What is MerMay and why are people so fond of drawing mermaids this month? : NPR

Former Disney artist Tom Bancroft drew two mermaids on their “shell phones,” the popularity of which inspired MerMay.

Tom Bancroft


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Tom Bancroft

What started as a play on words has grown into a global art challenge loved by countless illustrators.

This is MerMay, the month-long art challenge where artists are invited to create a work each day that depicts a mermaid and then post it online with the hashtag #mermay.

In 2016, Tom Bancroft, a former Disney animator, drew two lounging mermaids looking at their “shell phones,” a scene inspired by his own daughters. When he posted the image to social media, it went viral, he told NPR.

“And I realized that ‘Oh, wow, people really like mermaids.’ And there’s no one using that field of fantasy,” he said.

Freelance artist Silvia Brunetti said she thought of seahorses for the MerMay day 13 prompting “cyberpunk.”

Silvia Brunetti


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Silvia Brunetti


Freelance artist Silvia Brunetti said she thought of seahorses for the MerMay day 13 prompting “cyberpunk.”

Silvia Brunetti

The popularity of the statue inspired Bancroft. He came up with the idea of ​​trying to post a mermaid drawing every day – with weekends optional – for the whole family month of May 2016. Bancroft invited fellow creators to join him. He already had a significant online following thanks to his work with Disney, so it caught on quickly.

Hundreds of thousands of people took part in MerMay’s first year, Bancroft said. To help inspire artists every year since then, he comes up with a list of daily cues to include in their works.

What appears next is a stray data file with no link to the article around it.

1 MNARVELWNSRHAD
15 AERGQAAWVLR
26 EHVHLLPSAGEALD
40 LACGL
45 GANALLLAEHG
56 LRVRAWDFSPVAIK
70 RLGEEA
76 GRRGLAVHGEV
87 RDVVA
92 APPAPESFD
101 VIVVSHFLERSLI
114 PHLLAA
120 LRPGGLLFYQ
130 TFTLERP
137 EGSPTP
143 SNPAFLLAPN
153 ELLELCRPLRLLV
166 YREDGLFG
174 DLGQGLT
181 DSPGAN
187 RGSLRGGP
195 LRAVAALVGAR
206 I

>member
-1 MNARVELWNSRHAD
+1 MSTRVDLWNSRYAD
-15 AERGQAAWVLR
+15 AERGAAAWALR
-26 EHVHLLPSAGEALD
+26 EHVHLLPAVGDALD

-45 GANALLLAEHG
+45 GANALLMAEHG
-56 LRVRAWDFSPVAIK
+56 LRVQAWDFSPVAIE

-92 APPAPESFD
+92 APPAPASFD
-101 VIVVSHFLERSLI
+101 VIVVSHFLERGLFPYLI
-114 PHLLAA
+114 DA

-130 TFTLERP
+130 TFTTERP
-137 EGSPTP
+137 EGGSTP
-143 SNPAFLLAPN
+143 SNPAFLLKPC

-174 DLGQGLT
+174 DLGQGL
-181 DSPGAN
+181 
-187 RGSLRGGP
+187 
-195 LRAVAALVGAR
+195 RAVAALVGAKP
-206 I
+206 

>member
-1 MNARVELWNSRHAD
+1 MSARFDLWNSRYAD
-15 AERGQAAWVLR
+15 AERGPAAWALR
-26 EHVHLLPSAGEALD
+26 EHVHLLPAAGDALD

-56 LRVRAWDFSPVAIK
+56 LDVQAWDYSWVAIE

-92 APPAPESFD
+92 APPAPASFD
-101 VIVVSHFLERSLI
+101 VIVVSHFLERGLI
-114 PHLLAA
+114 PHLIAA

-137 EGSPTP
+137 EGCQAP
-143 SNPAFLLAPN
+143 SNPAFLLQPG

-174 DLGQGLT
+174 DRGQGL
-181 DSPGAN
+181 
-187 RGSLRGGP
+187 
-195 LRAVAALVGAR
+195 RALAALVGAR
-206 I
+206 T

Bancroft said many people like this aspect of the challenge, especially since they can check out the hashtag of the day, where they can see how other artists have approached the prompt.

People can also now tag their work to enter the MerMay 2022 art competition, which offers prizes such as a Wacom Cintiq drawing tablet.

Artist Liana Hee has used gouache paint to create her mermaids, like this one from 2021 titled Amaryllis.

Liana Hee


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Liana Hee


Artist Liana Hee has used gouache paint to create her mermaids, like this one from 2021 titled Amaryllis.

Liana Hee

Part of MerMay’s success may be due to its subject matter. Disney’s The little Mermaid was a commercial hit when it was released in 1989. Some kids who saw it in theaters grew up to be performers who now participate in MerMay.

“I’ve been drawing mermaids since I was a very little girl, probably since I was four years old, because then Little Mermaid came out for me,” character designer and illustrator Liana Hee told NPR. “I just fell in love with their design.”

Hee, who is based in Los Angeles, has done MerMay every year since its inception. This year she was brought in to help judge the competition.